What’s new is applying that approach to American classics. If these European directors are right, and these plays need a kind of translation to come fully alive, what does that say about our relationship to theater—and our relationship to our own past?

If you’d like to know what I think, check out the whole article there.

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Does It Matter If Putin Wants Trump?

The evidence that Vladimir Putin would prefer Donald Trump to win the American Presidential election is, by this point, pretty overwhelming. Whether or not Putin is behind the Wikileaks dump of hacked DNC emails, Russia Today’s coverage should make it clear enough who the Kremlin is behind. But should it matter to American voters?

It obviously matters if Trump is actually beholden to Putin for financial reasons, which is an extremely good reason to demand that he rise to the level of financial disclosure that has become standard practice for Presidential candidates. Republicans who raise completely legitimate questions about the Clinton Foundation’s buck-raking can’t really dispute that. It also obviously matters if Trump is a man of such weak character that cheap flattery from a foreign despot would readily sway his administration’s policies.

But does it matter what Russia wants? Should we be outraged if they are trying to influence the American election? Should we be incensed if they stooped to dirty tricks to do it? If so, I’m having a hard time figuring out why.

It should come as a shock to exactly nobody that Russia spies on American political institutions. Nor should anyone paying attention be at all surprised that Putin would resort to dirty and underhanded means to achieve his political objectives – he’s done far worse – and not only in his own back yard. If there’s a scandal about the email hacking, it’s that the DNC was so vulnerable to being hacked.

And it should be even less shocking that Russia would care to influence an American election. We do it all the time – and we use tricks at least as dirty. We’ve even done it in a partisan manner, with Republican and Democratic Presidents backing horses abroad who are more favorable to their partisan agendas. And other countries have done so as well with us. Benjamin Netanyahu has made no secret of his preference for Republican Presidents, nor did Chiang Kai-shek before him. Nor were our European allies’ Democratic preferences in the 2004 Presidential election exactly a secret.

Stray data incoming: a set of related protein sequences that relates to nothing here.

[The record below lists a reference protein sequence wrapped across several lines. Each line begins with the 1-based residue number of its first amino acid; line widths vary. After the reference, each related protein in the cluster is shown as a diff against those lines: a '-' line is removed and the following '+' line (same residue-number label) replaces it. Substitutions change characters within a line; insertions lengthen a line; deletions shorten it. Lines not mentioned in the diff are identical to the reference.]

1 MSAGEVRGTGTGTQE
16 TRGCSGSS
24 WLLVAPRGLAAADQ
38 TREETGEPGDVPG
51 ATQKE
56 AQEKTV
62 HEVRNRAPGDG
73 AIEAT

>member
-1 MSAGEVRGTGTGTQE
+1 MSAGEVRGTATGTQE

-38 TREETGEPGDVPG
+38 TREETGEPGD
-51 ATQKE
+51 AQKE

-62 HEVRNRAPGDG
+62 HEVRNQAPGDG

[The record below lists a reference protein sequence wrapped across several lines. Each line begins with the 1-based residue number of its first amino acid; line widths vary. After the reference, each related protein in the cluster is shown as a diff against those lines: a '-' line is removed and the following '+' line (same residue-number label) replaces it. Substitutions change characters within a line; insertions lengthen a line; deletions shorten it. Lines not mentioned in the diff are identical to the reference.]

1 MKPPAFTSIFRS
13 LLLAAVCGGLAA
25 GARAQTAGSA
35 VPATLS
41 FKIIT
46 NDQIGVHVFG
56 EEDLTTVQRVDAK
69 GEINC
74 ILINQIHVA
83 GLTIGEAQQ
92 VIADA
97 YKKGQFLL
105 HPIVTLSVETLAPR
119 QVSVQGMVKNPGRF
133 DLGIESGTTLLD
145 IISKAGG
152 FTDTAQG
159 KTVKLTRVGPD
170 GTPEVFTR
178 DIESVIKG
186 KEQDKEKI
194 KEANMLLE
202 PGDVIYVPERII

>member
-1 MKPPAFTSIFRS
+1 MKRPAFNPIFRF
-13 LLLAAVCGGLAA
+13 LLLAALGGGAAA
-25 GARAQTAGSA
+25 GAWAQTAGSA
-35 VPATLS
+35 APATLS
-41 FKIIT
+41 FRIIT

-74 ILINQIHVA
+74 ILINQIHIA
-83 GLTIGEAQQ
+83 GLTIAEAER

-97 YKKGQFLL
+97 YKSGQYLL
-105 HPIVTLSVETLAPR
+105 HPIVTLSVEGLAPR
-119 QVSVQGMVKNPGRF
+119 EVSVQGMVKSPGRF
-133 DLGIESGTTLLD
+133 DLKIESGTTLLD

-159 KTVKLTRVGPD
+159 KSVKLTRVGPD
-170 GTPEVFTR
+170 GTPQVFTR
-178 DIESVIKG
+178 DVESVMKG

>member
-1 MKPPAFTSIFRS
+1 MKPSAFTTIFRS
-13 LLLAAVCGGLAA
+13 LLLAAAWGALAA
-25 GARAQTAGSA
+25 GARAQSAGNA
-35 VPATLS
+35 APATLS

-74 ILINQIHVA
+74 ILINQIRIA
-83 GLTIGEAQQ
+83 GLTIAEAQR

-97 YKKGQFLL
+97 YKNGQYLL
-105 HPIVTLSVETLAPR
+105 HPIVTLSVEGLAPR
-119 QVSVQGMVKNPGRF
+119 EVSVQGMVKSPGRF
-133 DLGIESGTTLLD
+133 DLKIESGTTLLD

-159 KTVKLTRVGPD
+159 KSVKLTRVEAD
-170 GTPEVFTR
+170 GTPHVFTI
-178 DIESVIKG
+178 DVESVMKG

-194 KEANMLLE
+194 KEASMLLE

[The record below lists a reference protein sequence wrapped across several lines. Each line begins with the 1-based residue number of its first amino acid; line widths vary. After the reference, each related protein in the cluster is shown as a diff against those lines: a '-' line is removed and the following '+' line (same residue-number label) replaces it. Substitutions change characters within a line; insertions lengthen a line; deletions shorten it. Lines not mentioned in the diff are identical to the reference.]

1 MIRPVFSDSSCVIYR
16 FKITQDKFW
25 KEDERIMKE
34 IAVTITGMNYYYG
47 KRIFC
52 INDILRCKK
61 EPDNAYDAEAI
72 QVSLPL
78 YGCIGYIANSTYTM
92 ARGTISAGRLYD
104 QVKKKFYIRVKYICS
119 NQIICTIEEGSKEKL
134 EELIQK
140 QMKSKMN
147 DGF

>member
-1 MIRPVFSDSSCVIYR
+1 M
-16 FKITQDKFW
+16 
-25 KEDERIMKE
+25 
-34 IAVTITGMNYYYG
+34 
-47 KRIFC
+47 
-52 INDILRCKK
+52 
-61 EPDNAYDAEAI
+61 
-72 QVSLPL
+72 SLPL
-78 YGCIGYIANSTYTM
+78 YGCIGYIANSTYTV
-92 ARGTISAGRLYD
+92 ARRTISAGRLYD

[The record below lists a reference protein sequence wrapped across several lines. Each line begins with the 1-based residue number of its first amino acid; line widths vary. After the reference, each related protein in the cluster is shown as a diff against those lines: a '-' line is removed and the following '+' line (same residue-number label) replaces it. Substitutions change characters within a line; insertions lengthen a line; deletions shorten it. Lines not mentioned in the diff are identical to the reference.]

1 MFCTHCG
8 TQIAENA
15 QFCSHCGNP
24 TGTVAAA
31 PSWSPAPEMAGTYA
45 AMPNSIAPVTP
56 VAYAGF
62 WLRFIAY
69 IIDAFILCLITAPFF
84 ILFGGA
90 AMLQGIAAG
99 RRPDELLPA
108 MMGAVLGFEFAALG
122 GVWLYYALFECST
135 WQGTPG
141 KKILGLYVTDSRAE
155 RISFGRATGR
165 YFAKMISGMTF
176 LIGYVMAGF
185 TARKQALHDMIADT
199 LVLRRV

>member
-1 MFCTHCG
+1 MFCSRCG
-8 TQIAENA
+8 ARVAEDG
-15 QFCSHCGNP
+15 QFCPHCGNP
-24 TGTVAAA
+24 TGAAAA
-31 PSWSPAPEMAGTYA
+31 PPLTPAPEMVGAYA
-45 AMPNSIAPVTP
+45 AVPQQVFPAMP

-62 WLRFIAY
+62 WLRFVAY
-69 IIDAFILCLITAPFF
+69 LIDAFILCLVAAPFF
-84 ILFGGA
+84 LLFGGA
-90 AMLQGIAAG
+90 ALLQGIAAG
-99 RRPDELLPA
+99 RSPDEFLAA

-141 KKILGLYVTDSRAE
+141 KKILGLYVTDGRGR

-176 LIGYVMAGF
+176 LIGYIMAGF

The Wikileaks dump itself is both appalling and banal. It’s appalling because of the outrageous breach of privacy. If a rival American campaign, or a domestic interest, engaged in those kinds of dirty tricks, criminal prosecution would be in order. But it’s banal because what has been revealed (so far) is merely embarrassing, and barely that. As anyone with eyes could have seen beforehand, the DNC was not as neutral as it formally claimed to be. This should be just as shocking as the revelation from the Sony hack that male Hollywood stars are paid more than women, or that behind closed doors executives make racial and other comments that are decidedly not appropriate for public disclosure.

But precisely because this kind of behavior from Russia should be no surprise, there’s no obvious reason why it should prompt a change in policy, or in America’s voters’ preferences.

Trump is running on policies that are more-favorable to Russia’s interests than Hillary Clinton is. He’s also running on policies that are less-favorable to Chinese interests. Either Trump or Clinton could be wrong about one, or the other, or both, or neither. But what really matters is whether those policies would be good for American interests, and whether either of them would be effective at implementing them.

And no: saying “I’ll put America first” doesn’t get you a pass on either question.

UPDATE: Let me be clear about what I’m saying. I don’t think it matters much if Russia wants Trump to be President. I also don’t find it especially shocking that Russia is engaged in espionage, and would resort to dirty tricks to win the election. None of this as such should especially affect our opinion of Russia — or of Trump.

But Trump’s actual ties to Putin, financial or otherwise, do indeed matter — enormously. And Trump’s reaction to the revelations most certainly matters as well. The only appropriate response is to condemn foreign interference. Today, Trump did exactly the opposite. He explicitly cheered on Russia’s hacking, and said he hopes it proves even more fruitful.

Trump will undoubtedly defend himself by saying that we don’t know whether Russia is even behind the hack, that the American people deserve the truth from whatever source, etc. There is absolutely no defense for his comments, or for his attitude. Trump is calling on a foreign power to break American law in order to influence an American election in his favor. If that’s fair game then, to use a phrase Trump likes to use in another context, we don’t have a country.

None of which means Victoria Nuland was right about anything, or that I would expect anything good to come of following her preferred course in handling Russia. But seriously — if you wanted to prove David “Unpatriotic Conservatives” Frum right after all, you could not do better than to continue to support Trump.